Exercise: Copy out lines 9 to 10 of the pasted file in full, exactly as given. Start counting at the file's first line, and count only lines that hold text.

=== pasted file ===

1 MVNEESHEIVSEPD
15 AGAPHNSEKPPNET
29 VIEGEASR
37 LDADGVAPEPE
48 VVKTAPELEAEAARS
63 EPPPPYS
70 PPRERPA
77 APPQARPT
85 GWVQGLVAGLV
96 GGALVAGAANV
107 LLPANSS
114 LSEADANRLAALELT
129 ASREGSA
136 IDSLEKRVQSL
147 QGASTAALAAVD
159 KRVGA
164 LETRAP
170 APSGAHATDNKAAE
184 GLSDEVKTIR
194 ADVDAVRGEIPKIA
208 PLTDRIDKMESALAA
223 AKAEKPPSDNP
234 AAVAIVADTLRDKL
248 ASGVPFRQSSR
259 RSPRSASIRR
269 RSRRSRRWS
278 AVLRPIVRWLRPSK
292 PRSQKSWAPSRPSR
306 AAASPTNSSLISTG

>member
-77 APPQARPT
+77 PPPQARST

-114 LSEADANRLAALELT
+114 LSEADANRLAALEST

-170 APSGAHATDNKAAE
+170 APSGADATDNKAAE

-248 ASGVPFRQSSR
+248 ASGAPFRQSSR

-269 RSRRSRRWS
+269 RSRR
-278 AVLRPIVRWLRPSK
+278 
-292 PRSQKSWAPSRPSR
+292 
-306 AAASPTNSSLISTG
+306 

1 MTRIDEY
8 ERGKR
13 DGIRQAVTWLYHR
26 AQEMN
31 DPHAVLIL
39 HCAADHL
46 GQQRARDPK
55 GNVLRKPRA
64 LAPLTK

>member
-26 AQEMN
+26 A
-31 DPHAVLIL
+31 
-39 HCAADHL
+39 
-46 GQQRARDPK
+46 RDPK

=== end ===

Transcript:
85 GWVQGLVAGLV
96 GGALVAGAANV